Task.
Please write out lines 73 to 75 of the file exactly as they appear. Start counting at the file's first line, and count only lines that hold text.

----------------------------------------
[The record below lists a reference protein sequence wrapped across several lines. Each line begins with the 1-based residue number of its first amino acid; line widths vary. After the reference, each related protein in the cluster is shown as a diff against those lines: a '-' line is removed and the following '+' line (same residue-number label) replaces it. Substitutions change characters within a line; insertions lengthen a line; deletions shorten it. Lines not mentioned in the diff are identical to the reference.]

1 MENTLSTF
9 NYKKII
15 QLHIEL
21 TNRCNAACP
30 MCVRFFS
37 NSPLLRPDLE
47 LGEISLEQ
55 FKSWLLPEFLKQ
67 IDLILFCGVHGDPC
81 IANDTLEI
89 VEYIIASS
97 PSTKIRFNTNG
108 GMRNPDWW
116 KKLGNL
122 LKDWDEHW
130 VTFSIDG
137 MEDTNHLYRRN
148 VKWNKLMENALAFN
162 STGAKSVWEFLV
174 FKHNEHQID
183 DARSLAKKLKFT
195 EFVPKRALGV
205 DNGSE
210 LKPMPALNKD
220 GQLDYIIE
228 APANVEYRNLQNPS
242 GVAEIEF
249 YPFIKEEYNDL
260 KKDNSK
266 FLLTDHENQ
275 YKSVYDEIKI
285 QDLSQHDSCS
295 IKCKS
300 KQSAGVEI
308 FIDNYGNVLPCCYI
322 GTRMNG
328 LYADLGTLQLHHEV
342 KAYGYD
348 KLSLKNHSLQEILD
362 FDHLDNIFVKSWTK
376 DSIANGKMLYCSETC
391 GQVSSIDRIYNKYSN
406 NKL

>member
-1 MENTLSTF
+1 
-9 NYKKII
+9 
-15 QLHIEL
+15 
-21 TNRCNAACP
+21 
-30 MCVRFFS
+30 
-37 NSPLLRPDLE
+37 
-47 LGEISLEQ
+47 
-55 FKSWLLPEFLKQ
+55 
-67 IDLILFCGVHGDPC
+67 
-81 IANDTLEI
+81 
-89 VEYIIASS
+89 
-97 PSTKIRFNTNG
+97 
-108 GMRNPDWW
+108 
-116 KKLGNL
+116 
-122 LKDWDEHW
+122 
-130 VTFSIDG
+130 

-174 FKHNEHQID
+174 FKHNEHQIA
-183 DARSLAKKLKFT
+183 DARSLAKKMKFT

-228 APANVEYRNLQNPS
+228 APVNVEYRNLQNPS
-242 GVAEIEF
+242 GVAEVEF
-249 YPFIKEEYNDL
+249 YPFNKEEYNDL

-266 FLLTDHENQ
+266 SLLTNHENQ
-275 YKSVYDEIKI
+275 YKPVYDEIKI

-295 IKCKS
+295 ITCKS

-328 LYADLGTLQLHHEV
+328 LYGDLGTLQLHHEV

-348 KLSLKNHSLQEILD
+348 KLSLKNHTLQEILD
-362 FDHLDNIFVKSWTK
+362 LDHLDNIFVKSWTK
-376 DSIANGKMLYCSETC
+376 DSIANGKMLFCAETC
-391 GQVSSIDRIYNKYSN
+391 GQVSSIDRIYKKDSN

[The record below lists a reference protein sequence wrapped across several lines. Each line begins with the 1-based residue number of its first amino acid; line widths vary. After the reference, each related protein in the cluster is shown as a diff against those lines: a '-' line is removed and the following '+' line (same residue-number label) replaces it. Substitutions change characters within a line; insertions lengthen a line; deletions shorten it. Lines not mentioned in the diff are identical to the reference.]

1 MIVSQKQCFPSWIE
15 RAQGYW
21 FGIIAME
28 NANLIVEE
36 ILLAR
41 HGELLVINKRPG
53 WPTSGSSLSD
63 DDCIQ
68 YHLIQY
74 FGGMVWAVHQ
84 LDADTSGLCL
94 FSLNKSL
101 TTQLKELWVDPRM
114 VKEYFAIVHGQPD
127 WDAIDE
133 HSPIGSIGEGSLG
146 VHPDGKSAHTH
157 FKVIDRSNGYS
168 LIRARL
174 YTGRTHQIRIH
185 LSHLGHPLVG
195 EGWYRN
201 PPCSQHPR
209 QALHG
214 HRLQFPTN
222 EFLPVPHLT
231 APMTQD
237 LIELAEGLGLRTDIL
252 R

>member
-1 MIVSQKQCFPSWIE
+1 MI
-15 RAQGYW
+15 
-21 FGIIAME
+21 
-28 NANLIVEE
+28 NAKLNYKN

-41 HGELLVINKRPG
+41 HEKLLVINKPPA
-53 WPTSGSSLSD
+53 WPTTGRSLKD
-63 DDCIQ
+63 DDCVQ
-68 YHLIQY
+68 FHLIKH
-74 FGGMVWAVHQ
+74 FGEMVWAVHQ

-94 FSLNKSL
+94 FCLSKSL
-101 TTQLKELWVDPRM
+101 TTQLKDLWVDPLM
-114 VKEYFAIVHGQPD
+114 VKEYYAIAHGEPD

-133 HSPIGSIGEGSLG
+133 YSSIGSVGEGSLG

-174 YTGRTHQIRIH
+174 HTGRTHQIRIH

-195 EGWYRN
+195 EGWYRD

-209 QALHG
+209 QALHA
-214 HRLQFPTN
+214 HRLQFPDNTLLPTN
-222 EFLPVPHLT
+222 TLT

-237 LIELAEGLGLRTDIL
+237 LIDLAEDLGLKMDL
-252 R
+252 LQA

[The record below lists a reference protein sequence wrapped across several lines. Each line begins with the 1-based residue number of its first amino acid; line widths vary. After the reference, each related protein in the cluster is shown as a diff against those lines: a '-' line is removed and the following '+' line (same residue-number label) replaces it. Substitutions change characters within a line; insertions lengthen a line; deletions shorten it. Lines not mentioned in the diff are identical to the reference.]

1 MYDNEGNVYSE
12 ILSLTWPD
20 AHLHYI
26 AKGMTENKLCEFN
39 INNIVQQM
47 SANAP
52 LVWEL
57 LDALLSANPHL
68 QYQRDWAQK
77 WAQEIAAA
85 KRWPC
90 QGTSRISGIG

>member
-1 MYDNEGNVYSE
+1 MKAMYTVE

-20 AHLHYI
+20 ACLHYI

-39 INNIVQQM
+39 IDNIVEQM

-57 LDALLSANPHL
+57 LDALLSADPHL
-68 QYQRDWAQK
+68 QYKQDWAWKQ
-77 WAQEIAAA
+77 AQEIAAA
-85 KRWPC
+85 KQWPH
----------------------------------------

+116 
-122 LKDWDEHW
+122 